While it might seem like a less exciting position for someone interested in welding, working for a welding equipment company or commercial supplier might be the perfect way to put your welding knowledge to use. Welding retailers and brands always look for more people who know how their products work and why people need them. You’ll need a clear understanding of how the industry works, but you may not need the same level of training as would be required for working in other sectors.
Welding Education and Training Programs
There are many welding schools and programs available for people looking to take their skills to the next level and obtain a professional certification that can lead to a new career. Many technical colleges offer welding programs that can help you tune up your skills. For most welding careers, you’ll need to complete a training program that lasts approximately one and a half to two years. Following this, you can start an apprenticeship or more practical training program that gives you workplace rather than classroom experience with welding. The welding certification program you select should match the type of welding that applies to your dream job. As mentioned above, orbital welding is an example of a technique that would require a special certification. Underwater welding will also require the completion of a specific program, in addition to obtaining a commercial diving certification. Not quite sure what roles are a good fit for your skillset? The American Welding Society offers a range of resources for individuals interested in starting a career in welding, including the welding industry and job profiles.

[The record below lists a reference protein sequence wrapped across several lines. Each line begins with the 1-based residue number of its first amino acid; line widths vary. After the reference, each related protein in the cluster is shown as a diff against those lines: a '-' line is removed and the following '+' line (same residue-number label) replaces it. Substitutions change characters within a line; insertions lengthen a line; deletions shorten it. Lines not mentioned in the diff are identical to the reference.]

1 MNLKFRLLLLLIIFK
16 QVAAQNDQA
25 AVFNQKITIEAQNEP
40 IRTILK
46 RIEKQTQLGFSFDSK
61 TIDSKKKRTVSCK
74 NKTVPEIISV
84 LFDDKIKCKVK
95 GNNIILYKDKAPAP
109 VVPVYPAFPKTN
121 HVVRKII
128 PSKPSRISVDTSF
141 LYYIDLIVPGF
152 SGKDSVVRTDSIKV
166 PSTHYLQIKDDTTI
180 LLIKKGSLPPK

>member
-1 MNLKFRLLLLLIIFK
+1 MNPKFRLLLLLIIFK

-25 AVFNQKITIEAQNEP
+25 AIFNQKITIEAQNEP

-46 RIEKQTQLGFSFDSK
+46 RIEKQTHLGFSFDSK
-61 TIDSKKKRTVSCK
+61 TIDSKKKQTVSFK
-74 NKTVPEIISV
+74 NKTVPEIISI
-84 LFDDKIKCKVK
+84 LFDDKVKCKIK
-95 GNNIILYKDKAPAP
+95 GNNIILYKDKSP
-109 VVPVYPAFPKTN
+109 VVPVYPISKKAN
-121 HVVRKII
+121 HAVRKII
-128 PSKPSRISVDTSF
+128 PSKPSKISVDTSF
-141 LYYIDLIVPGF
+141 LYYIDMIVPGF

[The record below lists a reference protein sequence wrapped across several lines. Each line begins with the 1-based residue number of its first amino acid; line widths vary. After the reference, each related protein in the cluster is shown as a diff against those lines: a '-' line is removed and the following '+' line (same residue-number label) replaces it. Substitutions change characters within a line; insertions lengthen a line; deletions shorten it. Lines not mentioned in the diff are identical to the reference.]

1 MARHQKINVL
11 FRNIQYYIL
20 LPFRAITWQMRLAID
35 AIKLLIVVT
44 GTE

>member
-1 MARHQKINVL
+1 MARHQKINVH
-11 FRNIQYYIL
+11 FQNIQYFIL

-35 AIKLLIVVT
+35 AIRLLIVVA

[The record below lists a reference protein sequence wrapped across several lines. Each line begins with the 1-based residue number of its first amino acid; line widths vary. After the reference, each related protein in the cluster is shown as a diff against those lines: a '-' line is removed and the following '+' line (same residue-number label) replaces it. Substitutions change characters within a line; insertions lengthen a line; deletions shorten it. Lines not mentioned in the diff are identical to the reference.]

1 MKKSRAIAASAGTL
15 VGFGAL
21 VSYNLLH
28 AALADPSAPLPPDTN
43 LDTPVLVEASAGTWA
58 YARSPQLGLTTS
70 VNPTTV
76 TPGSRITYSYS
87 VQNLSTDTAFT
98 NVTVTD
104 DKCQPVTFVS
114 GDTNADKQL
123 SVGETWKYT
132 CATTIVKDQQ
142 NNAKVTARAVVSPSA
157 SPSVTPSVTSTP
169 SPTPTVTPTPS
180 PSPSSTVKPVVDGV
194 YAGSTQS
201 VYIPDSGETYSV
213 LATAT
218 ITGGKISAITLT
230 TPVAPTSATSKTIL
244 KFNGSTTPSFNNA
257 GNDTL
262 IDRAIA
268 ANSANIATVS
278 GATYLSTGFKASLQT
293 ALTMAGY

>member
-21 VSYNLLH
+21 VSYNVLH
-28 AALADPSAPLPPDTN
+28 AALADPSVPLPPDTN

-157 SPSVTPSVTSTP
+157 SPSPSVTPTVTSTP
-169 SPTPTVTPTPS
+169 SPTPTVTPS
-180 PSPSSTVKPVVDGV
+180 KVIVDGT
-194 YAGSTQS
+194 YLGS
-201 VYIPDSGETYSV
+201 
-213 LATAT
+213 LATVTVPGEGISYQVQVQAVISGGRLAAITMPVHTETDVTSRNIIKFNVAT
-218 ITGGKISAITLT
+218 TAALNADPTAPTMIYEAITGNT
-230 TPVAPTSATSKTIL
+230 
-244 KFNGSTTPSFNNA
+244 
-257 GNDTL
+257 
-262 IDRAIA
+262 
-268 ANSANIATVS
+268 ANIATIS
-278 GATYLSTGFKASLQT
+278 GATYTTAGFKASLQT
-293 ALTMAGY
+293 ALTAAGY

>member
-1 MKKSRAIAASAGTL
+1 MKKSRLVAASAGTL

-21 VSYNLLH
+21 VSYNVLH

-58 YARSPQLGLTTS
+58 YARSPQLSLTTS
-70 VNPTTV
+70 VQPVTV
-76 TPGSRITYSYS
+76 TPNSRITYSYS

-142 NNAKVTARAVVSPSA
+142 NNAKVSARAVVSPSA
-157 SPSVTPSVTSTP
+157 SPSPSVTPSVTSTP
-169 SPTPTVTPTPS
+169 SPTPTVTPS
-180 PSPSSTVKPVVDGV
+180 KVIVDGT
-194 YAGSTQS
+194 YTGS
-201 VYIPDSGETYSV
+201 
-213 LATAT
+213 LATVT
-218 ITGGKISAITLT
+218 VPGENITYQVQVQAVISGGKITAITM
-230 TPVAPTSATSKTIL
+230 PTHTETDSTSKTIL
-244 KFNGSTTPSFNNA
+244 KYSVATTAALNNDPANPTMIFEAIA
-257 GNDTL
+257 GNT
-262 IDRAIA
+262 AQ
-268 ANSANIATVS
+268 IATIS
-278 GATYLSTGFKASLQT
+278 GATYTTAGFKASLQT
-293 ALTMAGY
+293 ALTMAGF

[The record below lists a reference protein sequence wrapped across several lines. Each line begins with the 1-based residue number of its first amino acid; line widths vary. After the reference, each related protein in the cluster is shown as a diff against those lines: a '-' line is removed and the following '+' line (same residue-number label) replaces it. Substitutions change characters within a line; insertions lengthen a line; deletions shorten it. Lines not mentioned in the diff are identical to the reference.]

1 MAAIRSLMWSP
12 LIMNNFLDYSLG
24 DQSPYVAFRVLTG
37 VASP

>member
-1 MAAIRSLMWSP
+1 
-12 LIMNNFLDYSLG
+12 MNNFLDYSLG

How Much Do Professional Welders Make?
The answer to this question depends significantly on what position and industry you’re working in. Pay rates shift significantly depending on your experience and certifications as well. Welding technicians and welding fabricators are typically on the lower end of the pay scale, with an average salary of around $45,000. Pipeliners and underwater welders have a median pay in the range of $60,000 to $70,000. Welding research scientists, who typically have more work experience within the manufacturing and construction industry, can make upwards of $100,000 per year. Because welding is more of a specialized craft, the associated roles are always in demand- which means that the average salary is on the rise.
Conclusion- How to Start a Career in Welding
If you’re ready to take your welding hobby to the next level and are looking for a new career that utilizes this craft, you’ll need to carefully research your options and sign up for a technical college certification program. Following this, you should complete a 3-6 month apprenticeship. Welding is a skill that applies to a wide range of industries, which means it’s something that you can take forward to a variety of new positions.